It almost seems as if, during those last years, no other mind had the power to influence his. It was often asked: "Who is influencing the King?" We should like to know whether the King of the Belgians had any favourites among his Ministers. There were a few whom he trusted, although he rarely praised them. It is said that he showed marked preference for M. Vandervelde. This is obviously untrue, since in spite of his obvious admiration for the mentality and wide knowledge of the Socialist Minister, he ignored him whenever he felt it expedient, just as he would ignore a Catholic or a Liberal. I have been shown numbers of letters signed with a firm and decided "A"; one and all are written in an even hand without erasures, and every downstroke has been traced with the same care and precision. They invariably begin: "My dear Minister," or "My dear Prime Minister," and are signed: "Your affectionate Albert." The style is classic in its perfection, the sentences are exquisitely balanced, show an extraordinary feeling for the mot juste, and convey in full the dignity of the writer. He hardly ever writes "I wish," but very often "I believe," and never "I am certain." Yet, when the day came for a Minister to receive his congé, he was given an audience...and all was over.
Did his coldness contain an element of bitterness against Parliamentary mechanisms? I am tempted to believe so. The Belgian Constitution defines the power of the Monarch in a singular way. Each Party designates those of their members from whom he may select his Ministers. When Albert's Ministers had given up office, he took no further interest in them. He often esteemed, sometimes admired the colleagues who were temporarily imposed on him. He had great faith in a few. To one of the most distinguished of them he remarked: "You, at any rate, have always told me the truth." This, one might think, was a supreme compliment which should have raised the Minister to a pinnacle and made him the recipient of a host of small favours. It did not do so; the Minister in question was treated with the same official courtesy and tact as the rest.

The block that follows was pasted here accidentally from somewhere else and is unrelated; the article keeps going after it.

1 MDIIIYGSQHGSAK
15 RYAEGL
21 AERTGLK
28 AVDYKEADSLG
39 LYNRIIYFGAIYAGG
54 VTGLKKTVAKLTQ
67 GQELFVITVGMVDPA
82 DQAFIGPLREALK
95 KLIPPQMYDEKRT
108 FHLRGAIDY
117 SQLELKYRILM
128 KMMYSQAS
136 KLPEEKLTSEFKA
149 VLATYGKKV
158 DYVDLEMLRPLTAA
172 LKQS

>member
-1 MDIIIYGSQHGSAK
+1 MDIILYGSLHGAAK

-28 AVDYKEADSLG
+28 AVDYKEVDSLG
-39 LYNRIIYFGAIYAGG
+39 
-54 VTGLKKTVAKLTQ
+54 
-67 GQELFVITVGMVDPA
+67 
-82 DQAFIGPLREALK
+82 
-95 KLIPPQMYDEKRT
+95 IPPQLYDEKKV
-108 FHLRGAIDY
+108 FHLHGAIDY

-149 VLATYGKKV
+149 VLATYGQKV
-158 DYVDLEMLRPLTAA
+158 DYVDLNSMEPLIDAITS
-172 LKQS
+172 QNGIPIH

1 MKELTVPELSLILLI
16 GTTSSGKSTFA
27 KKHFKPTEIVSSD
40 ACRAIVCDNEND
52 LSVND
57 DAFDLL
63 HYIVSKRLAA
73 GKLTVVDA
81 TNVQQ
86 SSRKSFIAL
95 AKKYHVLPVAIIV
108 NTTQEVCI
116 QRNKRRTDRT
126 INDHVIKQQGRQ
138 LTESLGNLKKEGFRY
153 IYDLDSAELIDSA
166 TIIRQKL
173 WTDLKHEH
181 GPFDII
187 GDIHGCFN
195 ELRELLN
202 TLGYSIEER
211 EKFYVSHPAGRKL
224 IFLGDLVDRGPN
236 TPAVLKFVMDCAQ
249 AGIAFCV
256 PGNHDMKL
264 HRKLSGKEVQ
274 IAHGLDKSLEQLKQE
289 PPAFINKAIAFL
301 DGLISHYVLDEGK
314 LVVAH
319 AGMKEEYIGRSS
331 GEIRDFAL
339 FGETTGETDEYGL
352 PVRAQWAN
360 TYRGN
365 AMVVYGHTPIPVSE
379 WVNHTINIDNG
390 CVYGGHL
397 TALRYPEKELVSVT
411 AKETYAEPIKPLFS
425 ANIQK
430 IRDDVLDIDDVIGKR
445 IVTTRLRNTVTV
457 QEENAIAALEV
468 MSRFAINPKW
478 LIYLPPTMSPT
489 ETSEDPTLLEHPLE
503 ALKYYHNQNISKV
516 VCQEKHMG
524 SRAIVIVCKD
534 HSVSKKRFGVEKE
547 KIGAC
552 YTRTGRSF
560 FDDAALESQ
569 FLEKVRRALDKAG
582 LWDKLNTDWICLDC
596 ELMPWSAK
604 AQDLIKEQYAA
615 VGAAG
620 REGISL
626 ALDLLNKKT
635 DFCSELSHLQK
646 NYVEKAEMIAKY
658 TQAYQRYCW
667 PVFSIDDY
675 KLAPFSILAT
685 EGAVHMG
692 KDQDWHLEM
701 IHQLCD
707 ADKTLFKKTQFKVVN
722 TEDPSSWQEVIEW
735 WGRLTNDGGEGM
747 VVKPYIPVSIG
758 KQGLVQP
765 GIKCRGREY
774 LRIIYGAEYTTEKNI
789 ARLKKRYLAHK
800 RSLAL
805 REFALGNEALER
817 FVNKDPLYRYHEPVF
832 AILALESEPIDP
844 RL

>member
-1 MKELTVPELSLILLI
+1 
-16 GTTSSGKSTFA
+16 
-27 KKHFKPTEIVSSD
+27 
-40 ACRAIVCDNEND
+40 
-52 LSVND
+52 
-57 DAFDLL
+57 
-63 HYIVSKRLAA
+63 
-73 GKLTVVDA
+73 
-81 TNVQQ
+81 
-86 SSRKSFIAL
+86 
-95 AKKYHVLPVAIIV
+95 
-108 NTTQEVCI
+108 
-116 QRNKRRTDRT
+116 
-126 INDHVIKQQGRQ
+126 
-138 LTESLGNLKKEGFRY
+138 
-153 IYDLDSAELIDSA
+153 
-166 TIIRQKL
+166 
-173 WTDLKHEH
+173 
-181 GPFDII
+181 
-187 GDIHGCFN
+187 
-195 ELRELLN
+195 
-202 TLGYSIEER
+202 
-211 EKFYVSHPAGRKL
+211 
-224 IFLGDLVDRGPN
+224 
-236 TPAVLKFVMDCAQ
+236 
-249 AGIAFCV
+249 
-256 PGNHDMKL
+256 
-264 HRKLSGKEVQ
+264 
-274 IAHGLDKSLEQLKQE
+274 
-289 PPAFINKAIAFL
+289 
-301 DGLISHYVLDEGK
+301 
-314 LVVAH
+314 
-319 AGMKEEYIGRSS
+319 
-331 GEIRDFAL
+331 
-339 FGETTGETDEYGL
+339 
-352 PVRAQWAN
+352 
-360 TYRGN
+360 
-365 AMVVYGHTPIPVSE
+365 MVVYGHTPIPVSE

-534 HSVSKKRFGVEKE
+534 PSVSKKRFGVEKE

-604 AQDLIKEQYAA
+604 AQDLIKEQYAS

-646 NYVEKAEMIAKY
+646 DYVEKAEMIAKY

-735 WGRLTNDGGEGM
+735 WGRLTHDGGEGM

The Premier alone, the closest to his Royal master, was admitted with more intimacy into the daily round. If he were ill, he might telephone his business to the King. If the matter were urgent, he might hasten to Laeken, or, in case of need, to Ciergnon, where he would find the King in the woods, dressed as a day-labourer, planting or measuring oak-trees. Or he might find him buried in books and papers, making maps and sketches, in the interval between two excursions on his motorcycle. If the Premier stayed at Ciergnon, the Princes moved on to another floor and gave up their rooms to the distinguished visitor. It was a large, bare apartment.
If any Minister, whether he were in office or not, suffered a bereavement, fell ill or was the victim of an accident, the King instantly showed that solicitude of which he was so chary in other circumstances. A former President of the Chamber, who had broken his arm, received a charming letter. I asked him if he were often honoured in this way. "No," he said. "We never see each other." The King treated the elderly statesmen with the special courtesy due to their years, and the younger men with a lighter touch more suited to their age. Each one might believe that he was more favoured than the rest, but not one of them could flatter himself that he had been admitted for all time into the circle of the King's intimate friends. On the other hand, if a political crisis arose, he would send for the leaders of all three parties-- even for those from whom he knew he would learn nothing. Thus no jealousy was occasioned; and the King treated them all alike, with ironic indifference or guarded admiration. One feels that his attitude to his Ministers was that of a master to his class. The types remain the same, although the individuals change; and it is incumbent upon him to devote himself entirely to this class, about which he has no illusions (pp. 232-234)